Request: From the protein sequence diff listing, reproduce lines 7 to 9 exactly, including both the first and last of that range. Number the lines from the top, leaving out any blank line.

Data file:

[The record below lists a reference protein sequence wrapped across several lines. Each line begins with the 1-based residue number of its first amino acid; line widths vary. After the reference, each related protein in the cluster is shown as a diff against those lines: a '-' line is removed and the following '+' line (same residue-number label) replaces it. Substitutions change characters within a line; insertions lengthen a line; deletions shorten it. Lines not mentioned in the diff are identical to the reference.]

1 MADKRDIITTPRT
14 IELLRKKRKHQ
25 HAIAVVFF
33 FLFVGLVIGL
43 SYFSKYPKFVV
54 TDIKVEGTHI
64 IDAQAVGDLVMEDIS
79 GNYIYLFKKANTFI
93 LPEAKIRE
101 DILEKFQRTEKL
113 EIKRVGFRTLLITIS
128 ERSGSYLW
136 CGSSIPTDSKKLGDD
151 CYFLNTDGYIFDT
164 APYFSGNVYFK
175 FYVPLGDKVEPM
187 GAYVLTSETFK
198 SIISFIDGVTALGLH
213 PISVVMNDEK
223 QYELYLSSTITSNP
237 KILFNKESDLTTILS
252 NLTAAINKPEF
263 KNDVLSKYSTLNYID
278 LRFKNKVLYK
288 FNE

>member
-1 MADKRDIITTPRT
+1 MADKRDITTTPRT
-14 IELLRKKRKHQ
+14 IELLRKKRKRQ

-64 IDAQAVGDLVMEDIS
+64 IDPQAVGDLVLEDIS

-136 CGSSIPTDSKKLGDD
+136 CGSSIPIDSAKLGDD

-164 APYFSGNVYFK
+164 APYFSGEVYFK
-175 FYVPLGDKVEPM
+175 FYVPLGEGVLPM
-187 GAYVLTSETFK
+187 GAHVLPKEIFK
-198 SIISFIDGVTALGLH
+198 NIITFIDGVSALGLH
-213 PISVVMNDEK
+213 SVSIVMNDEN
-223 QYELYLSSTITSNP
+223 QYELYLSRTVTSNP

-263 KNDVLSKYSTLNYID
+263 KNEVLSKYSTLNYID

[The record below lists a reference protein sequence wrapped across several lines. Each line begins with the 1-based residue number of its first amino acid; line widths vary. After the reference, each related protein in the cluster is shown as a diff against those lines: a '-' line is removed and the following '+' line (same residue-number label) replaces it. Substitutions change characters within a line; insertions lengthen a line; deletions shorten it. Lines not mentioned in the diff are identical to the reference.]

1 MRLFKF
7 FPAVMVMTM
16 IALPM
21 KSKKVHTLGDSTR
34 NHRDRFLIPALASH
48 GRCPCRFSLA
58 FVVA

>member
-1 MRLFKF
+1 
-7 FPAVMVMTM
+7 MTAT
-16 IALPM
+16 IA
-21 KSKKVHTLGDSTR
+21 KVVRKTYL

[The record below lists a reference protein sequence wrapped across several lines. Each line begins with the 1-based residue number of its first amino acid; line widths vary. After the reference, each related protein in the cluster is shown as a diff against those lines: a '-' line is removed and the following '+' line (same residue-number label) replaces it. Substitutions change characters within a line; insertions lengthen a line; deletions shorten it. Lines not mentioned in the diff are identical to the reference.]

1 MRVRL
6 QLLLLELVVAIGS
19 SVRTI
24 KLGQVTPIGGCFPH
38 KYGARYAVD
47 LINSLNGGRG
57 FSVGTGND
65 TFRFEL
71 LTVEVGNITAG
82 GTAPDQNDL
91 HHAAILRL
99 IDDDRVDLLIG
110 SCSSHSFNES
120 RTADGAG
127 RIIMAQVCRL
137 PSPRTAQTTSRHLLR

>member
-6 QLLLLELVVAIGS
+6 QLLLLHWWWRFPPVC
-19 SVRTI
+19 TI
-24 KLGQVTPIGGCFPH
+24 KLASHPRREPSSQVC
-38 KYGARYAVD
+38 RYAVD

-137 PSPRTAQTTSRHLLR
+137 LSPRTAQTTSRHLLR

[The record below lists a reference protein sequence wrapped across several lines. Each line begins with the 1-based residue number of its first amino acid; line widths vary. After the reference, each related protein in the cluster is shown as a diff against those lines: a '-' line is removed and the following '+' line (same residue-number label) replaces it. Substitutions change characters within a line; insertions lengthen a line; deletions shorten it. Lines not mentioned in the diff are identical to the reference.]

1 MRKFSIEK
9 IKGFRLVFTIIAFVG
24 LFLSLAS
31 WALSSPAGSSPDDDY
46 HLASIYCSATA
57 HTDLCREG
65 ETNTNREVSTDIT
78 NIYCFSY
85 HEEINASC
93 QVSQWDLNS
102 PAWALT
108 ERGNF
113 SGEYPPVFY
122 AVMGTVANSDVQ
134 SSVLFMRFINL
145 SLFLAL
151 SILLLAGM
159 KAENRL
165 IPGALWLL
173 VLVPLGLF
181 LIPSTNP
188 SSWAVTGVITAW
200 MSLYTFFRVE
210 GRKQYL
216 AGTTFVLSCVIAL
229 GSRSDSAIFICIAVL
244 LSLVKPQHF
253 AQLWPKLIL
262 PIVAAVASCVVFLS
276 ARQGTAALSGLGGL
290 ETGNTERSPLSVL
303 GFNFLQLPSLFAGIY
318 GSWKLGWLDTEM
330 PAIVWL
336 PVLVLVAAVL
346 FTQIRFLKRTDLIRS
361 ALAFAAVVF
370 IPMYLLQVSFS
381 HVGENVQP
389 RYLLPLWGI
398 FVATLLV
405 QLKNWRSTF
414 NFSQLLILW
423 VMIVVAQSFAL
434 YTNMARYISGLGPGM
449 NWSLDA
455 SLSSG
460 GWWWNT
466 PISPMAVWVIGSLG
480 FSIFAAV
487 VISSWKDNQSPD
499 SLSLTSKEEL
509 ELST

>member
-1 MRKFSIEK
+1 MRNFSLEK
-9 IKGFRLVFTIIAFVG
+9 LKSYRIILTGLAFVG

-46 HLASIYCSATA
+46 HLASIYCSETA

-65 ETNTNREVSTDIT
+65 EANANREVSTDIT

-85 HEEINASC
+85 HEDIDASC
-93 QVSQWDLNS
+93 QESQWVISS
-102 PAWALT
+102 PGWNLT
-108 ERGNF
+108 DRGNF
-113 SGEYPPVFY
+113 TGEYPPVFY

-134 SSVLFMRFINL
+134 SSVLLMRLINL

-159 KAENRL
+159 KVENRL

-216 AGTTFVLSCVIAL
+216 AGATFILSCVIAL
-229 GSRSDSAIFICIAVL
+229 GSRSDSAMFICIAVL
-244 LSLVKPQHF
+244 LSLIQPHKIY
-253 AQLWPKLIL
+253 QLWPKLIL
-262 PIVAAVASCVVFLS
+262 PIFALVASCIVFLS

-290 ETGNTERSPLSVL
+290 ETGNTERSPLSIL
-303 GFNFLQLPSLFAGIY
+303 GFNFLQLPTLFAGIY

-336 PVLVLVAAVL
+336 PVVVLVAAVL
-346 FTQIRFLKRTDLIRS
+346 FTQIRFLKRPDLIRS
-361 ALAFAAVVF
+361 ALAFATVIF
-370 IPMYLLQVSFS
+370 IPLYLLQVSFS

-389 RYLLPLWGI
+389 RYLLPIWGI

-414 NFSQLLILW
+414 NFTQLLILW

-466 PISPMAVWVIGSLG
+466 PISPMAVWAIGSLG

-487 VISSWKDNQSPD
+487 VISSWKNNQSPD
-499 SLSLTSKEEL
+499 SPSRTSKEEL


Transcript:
54 TDIKVEGTHI
64 IDAQAVGDLVMEDIS
79 GNYIYLFKKANTFI